G.I. Health

The gastrointestinal (G.I.) tract transforms the food we eat into the nutrients our bodies need to function, grow and heal. The G.I. tract is a complex system of organs that are all integral to our health, and gastrointestinal problems are among the leading reasons patients seek health care. Problems like occasional indigestion, heartburn, abdominal cramping, or constipation may be common, but may mask underlying issues that can affect daily living. Diet, infection, trauma and hereditary conditions can all affect gastrointestinal health. Fortunately, through advances in testing, diagnosis and treatment, Dr. Carl Jones and the team at Nacogdoches Gastroenterology can help many people with gastrointestinal problems to address and overcome their health issues.

What is the G.I. Tract?
The G.I. tract is a series of hollow organs joined in a long, twisting tube from the mouth to the anus—the opening through which stool leaves the body. Food is digested by the movement of muscles in the G.I. tract, along with the release of hormones and enzymes. Organs that make up the G.I. tract are the mouth, esophagus, stomach, small intestine, large intestine—which includes the appendix, cecum, colon, and rectum—and anus. The intestines are sometimes called the bowel. The last part of the G.I. tract—called the lower G.I. tract—consists of the large intestine and anus.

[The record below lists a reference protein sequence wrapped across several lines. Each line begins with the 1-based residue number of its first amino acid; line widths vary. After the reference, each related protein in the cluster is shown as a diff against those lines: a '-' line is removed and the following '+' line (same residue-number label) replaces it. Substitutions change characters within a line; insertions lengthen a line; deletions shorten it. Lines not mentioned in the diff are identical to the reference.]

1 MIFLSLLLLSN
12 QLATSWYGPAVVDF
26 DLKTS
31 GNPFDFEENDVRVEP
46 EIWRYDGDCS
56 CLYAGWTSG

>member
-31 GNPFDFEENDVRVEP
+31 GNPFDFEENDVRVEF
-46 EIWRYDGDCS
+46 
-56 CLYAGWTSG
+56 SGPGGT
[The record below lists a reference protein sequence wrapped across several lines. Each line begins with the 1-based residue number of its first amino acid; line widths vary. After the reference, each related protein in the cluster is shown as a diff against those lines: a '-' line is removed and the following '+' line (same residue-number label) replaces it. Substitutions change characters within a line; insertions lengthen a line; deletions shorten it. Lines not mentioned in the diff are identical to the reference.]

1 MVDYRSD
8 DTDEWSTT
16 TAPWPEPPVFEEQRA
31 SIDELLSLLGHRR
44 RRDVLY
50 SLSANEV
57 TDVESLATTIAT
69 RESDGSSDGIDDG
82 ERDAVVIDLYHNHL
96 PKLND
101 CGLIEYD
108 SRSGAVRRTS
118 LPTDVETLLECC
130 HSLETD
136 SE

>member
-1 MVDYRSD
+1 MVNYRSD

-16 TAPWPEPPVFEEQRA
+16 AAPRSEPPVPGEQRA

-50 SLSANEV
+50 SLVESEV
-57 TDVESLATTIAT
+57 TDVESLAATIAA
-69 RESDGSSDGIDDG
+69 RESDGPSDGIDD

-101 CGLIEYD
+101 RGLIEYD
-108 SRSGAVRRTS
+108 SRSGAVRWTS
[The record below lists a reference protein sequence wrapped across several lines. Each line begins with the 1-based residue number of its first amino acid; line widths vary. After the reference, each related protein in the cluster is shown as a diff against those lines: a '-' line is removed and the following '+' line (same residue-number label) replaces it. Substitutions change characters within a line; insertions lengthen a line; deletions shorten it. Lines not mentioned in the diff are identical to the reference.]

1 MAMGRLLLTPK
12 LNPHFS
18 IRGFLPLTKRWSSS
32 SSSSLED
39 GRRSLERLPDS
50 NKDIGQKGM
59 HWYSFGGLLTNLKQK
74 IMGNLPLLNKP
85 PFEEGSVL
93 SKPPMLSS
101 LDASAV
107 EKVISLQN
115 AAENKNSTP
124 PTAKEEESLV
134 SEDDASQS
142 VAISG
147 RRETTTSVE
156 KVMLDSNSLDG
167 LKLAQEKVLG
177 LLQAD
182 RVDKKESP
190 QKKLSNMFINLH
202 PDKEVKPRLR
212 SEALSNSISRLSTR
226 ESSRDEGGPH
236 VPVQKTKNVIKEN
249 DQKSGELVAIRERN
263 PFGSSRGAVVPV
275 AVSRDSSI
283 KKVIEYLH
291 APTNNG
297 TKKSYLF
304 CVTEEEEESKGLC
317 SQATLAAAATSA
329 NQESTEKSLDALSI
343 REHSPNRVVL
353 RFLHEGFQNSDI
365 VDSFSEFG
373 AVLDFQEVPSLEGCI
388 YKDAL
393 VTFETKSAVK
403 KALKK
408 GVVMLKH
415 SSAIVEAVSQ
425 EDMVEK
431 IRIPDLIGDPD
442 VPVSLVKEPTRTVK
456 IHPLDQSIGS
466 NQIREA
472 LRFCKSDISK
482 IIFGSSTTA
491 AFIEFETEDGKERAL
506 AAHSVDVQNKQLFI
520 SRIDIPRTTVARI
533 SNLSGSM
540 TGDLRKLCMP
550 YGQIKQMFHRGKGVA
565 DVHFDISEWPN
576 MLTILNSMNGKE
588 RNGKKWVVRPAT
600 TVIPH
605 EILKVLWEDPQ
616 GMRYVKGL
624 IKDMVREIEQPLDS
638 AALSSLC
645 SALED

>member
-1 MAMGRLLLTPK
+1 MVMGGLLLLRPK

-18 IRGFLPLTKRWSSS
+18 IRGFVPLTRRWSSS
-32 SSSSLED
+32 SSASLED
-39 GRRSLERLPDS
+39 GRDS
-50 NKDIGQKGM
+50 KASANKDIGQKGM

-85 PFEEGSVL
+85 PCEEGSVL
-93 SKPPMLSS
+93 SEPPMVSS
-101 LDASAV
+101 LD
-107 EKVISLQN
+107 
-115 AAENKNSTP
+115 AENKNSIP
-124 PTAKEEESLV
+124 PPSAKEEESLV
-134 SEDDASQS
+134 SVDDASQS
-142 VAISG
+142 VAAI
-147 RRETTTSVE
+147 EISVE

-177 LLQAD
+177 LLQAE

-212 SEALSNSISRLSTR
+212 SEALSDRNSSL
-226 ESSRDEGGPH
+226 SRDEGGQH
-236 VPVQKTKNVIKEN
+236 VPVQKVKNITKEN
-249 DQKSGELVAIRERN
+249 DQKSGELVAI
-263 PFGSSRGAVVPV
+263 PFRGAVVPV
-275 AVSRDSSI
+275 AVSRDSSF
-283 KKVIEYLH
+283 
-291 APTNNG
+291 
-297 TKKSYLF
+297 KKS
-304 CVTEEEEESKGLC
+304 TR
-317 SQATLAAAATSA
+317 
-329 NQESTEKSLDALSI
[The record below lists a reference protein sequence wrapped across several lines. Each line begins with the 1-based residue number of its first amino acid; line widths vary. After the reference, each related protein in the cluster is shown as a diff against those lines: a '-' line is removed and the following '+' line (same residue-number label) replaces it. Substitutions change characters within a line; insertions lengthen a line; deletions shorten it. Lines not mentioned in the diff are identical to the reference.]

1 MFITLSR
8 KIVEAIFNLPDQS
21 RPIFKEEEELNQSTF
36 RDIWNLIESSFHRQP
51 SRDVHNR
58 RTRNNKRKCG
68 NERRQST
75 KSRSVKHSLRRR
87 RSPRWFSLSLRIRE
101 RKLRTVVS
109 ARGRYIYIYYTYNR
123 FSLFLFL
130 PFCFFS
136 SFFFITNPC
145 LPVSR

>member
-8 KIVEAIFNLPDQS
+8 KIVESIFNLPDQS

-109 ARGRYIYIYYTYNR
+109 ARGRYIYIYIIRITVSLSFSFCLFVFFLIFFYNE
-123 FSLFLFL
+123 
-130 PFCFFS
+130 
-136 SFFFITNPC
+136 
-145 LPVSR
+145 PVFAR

The large intestine absorbs water and any remaining nutrients from partially digested food passed from the small intestine. The large intestine then changes waste from liquid to a solid matter called stool. Stool passes from the colon to the rectum. The rectum is located between the last part of the colon—called the sigmoid colon—and the anus. The rectum stores stool prior to a bowel movement. During a bowel movement, stool moves from the rectum to the anus.